• Guest List: Did your loved one have many friends, family members, or work colleagues? Were they a high-profile figure in your community? Consider how many people might want to pay their respects because that affects venue size, catering, and parking issues. 
  • Timeframe: Burials usually take place within a few days after passing. Can family members travel to arrive in time? If not, cremation might be a better choice. On a related note, if your loved one died during the winter, the ground might be too frozen for burial until it thaws. Are you ready to pay for extended refrigeration and embalming? 
  • Location: Do you want a service close to your home (if you do most of the planning) or where your loved one lived? If your loved one was a snowbird (who lived in the South during the winter months and returned to the North for spring and summer), you might want a primary service and a second, less formal one.

Navigating Your Rights: The FTC Funeral Rule Explained

Funeral homes’ pricing policies changed dramatically in 1984. After years of fielding consumer complaints about conflicting and confusing charges, the Federal Trade Commission (FTC) introduced The Funeral Rule. 

In brief, the Funeral Rule is a federal law that ensures funeral homes provide consumers with accurate, transparent pricing information and disclose their rights when making funeral arrangements. Funeral providers must:

  • Provide a copy of their General Price List (GPL) that is yours to keep Offer goods and services a la carte
  • Explain what is included in packaged plans

Funeral homes also must provide prices for:

  • Direct cremation
  • Immediate burial
  • Basic services of funeral director and staff, and overhead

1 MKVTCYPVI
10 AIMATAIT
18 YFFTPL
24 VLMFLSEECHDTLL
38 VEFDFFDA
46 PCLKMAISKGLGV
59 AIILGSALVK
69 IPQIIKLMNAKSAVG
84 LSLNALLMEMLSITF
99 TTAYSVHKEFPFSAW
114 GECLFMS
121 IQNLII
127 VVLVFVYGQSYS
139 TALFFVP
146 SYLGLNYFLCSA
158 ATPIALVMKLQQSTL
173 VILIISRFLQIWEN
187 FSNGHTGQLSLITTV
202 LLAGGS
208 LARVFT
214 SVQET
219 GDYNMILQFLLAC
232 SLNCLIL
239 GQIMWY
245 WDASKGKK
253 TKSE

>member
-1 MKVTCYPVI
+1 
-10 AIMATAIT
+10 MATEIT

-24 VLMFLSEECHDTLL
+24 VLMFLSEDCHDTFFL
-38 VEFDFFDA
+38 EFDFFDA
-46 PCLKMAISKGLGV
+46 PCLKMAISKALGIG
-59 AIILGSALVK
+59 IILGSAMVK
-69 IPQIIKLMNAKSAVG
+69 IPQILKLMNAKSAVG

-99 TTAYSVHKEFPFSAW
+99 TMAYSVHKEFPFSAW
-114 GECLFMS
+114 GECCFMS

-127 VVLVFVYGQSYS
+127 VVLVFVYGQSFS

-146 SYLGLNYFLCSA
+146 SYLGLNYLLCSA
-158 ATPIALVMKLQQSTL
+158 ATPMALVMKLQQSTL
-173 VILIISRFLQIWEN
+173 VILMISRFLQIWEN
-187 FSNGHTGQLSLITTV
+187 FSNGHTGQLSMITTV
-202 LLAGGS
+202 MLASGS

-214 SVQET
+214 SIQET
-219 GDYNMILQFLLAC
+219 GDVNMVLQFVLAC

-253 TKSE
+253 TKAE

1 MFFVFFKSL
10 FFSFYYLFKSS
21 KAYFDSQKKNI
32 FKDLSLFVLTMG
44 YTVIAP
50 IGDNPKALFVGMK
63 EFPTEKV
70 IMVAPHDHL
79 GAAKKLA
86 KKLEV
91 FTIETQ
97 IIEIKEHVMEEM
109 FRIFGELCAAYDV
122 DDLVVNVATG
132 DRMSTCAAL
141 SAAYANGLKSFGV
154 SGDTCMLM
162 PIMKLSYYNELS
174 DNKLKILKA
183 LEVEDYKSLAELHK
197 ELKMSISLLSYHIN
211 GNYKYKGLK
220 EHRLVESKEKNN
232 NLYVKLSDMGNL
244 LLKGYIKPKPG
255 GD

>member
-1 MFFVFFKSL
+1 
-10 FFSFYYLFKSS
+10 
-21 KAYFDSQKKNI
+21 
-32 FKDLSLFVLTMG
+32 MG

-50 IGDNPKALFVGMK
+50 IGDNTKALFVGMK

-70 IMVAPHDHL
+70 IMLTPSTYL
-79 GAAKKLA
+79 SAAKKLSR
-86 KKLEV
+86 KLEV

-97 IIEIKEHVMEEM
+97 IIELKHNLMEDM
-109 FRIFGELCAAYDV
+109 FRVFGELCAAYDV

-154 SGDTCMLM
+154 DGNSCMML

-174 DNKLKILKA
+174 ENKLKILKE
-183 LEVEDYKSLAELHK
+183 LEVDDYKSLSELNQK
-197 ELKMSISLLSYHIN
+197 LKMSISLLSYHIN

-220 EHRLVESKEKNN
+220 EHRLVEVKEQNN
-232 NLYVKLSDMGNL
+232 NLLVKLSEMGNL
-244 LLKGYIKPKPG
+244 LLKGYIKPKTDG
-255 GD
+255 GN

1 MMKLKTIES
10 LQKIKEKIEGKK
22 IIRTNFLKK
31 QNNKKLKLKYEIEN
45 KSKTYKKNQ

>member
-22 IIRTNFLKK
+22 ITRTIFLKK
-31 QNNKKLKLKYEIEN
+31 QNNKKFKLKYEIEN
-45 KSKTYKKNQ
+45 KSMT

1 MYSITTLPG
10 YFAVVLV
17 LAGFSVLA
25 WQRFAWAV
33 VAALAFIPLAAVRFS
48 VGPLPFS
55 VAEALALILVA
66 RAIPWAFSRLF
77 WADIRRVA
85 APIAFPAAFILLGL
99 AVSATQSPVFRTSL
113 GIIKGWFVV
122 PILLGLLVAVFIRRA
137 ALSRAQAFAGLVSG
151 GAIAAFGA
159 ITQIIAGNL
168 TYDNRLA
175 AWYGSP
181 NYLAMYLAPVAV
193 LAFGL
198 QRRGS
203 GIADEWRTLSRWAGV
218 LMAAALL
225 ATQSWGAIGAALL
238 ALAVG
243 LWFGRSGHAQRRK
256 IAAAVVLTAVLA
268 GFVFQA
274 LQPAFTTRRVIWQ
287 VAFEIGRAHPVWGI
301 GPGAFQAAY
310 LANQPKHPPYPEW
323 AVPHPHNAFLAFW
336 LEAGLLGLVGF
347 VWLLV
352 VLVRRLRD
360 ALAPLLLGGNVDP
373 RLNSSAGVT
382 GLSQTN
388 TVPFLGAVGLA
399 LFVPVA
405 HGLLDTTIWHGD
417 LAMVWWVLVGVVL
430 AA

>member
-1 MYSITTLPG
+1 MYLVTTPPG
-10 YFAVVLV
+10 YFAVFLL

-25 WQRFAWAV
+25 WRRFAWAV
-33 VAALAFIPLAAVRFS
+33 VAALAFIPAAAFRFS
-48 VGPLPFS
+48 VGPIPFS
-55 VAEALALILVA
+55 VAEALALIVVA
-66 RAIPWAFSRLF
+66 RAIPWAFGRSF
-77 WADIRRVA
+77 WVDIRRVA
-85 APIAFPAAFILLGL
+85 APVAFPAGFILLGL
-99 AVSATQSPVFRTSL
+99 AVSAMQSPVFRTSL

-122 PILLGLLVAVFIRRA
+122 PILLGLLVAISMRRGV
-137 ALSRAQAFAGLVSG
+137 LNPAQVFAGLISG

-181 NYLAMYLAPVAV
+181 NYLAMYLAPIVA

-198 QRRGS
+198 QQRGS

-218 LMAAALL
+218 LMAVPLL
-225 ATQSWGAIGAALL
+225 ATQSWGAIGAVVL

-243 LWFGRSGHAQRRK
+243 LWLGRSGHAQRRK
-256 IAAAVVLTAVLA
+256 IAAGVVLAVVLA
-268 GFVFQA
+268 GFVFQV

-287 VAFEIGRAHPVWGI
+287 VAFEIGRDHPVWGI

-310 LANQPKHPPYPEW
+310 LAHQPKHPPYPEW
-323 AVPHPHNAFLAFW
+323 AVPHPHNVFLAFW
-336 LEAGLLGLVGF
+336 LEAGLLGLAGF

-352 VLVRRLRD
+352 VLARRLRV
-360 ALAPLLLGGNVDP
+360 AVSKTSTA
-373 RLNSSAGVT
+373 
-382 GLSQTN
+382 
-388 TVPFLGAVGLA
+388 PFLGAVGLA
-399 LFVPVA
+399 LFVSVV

• Embalming
  • Other preparation of the body
  • Use of facilities and staff for
  • Viewing
  • Funeral ceremony
  • Memorial service
  • Use of equipment and staff for a graveside service
  • Hearse
  • Limousine
  • Receiving and Forwarding remains to another funeral home
  • Caskets
  • Outer burial containers (vaults)

The Funeral Rule protects consumers by ensuring that funeral providers are transparent about what they charge for products and services. If a funeral home fails to comply with the Funeral Rule, it may face penalties such as fines or legal action from regulatory authorities. Additionally, they must rectify the violation and compensate affected consumers. 

According to the Funeral Rule, prices for the goods and services offered by the funeral home must be shown on the General Price List. These regulations are designed to ensure transparency and accuracy. 

Your rights under the Funeral Rule:

  • Buy only the funeral arrangements you want.
  • Get price information over the telephone.
  • Get a written, itemized price list when you visit a funeral home (or via email or download that you can print from their website). 
  • See a written casket price list before the actual caskets because lower-priced options typically aren’t in the display area.
  • See a written outer burial container price list (this container encloses the casket placed in an opened grave before a graveside service).
  • Receive a written statement after you decide what you want and before you pay.
  • Get an explanation in the written statement that describes any legal cemetery or crematory rules that require you to buy specific funeral goods or services.
  • Use an alternative container instead of a casket for cremation.
  • Provide the funeral home with a casket or urn you buy elsewhere (and they cannot charge a handling fee if you provide these items).
  • Make funeral arrangements without embalming (no state requires embalming for routine burial or cremations).